Influence of Sociodemographic Factors on Treatment Decisions in Non–Small-Cell Lung Cancer

Narjust Duma, Dame W. Idossa, Urshila Durani, Ryan D. Frank, Jonas Paludo, Gustavo Westin, Yanyan Lou, Aaron S. Mansfield, Alex A. Adjei, Ronald S. Go, Sikander Ailawadhi

Research output: Contribution to journalArticlepeer-review

2 Scopus citations

Abstract

Introduction: In stage IV non–small-cell lung cancer (NSCLC), survival has significantly improved. Despite such trends, it has been noted that patients frequently refuse treatment. Therefore, we explored the factors associated with treatment refusal in NSCLC. Patients and Methods: Utilizing the National Cancer Data Base (NCDB), we identified all stage IV NSCLC cases from 2004 to 2014. Patients who received cancer treatment outside of the reporting facility were excluded. Multivariable logistic regression models were used to determine associations with treatment refusal. Results: A total of 341,993 patients were identified; 5.4% of patients refused radiotherapy and 10.3% refused chemotherapy despite provider recommendations. The proportion of patients refusing radiotherapy and chemotherapy increased over time from 4.2% to 7.3% and 7.9% to 15%, respectively (P < .001). In multivariable analysis, men were less likely to refuse treatment compared to women (respectively, odds ratio = 0.80; 95% confidence interval, 0.76–0.84; P < .001; odds ratio = 0.82; 95% confidence interval, 0.80–0.85; P < .001, respectively). Factors associated with radiotherapy refusal included: Medicaid or Medicare as primary insurance, uninsured status, low household median income, and lower educational level. Regarding chemotherapy, uninsured patients, Medicaid patients, and patients with a high comorbidity index were more likely to refuse chemotherapy. Asians had lower rates of chemotherapy refusal relative to non-Hispanic whites. Non-Hispanic whites, Hispanics, and Asians had increasing chemotherapy refusal rates over time, while non-Hispanic blacks had less pronounced trends over time. Conclusion: Socioeconomic factors rather than race/ethnicity appear to influence the refusal of cancer treatment in patients with stage IV NSCLC. Assessing socioeconomic challenges should be an essential part of patient evaluation when discussing treatment options.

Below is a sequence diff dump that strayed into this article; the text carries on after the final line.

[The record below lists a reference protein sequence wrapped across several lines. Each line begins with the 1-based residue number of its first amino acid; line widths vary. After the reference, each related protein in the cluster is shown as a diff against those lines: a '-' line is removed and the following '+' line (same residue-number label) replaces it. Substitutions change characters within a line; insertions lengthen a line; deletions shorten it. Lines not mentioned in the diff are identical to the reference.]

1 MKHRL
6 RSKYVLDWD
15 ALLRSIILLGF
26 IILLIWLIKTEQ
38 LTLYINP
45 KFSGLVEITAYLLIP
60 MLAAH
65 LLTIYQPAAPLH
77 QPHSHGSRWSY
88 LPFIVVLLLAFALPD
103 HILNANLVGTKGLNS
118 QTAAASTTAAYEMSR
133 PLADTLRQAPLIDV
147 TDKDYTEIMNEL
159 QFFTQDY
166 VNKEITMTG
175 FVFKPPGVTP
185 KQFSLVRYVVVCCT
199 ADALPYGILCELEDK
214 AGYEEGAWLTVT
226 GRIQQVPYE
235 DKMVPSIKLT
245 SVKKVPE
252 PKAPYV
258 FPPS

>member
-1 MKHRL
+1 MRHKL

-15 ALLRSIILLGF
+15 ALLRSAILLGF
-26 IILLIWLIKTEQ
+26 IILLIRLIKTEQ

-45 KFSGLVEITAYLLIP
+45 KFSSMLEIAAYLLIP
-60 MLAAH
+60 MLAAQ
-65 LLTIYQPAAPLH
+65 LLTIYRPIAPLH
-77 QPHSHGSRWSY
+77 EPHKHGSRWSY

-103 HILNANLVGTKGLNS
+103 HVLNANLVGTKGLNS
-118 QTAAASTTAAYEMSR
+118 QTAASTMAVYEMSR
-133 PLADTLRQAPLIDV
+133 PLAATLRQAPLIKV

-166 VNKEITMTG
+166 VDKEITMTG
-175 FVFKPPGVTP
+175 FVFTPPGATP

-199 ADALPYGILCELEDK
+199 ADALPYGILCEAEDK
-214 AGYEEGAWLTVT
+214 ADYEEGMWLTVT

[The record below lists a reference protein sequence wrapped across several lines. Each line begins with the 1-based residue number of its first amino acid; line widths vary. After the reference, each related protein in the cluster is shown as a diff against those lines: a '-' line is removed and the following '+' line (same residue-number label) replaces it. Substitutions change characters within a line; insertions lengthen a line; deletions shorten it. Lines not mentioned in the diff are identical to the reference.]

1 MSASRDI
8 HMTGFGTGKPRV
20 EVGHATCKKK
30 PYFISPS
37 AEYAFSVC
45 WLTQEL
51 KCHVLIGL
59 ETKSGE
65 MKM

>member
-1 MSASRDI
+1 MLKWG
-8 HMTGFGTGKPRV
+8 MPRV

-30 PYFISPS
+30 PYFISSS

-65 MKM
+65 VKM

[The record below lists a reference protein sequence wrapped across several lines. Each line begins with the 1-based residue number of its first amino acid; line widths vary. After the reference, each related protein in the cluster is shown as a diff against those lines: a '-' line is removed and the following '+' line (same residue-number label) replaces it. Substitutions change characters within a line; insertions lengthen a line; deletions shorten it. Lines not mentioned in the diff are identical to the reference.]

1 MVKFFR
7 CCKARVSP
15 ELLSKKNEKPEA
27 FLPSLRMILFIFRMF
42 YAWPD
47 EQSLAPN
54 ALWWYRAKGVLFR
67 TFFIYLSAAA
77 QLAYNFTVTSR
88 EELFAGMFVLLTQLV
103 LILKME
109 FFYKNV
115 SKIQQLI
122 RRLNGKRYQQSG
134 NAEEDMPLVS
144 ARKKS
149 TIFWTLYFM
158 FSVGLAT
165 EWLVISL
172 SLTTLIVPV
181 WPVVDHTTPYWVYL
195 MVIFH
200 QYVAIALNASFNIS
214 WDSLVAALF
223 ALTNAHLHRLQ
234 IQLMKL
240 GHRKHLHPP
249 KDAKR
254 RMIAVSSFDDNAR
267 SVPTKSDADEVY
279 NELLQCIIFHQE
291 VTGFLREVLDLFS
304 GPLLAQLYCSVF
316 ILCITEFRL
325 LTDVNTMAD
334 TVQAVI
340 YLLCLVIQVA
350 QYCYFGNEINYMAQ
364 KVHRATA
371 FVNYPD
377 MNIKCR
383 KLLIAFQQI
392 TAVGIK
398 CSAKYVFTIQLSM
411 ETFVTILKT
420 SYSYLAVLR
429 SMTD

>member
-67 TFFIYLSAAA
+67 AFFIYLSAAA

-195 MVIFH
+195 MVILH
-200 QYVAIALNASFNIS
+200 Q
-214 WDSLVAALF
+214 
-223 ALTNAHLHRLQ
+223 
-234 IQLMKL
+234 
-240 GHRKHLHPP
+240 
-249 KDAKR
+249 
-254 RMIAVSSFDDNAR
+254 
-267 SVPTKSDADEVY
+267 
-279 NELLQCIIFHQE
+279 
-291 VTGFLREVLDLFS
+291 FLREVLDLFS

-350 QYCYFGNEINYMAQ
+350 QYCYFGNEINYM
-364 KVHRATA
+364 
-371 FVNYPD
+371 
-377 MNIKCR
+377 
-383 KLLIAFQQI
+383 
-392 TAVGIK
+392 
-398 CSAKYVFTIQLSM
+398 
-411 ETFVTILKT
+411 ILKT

Original languageEnglish (US)
Pages (from-to)e115-e129
JournalClinical lung cancer
Volume21
Issue number3
DOIs
StatePublished - May 2020

Keywords

  • Cancer care
  • Cancer disparities
  • Financial challenges
  • Geriatric oncology
  • Treatment refusal

ASJC Scopus subject areas

  • Oncology
  • Pulmonary and Respiratory Medicine
  • Cancer Research

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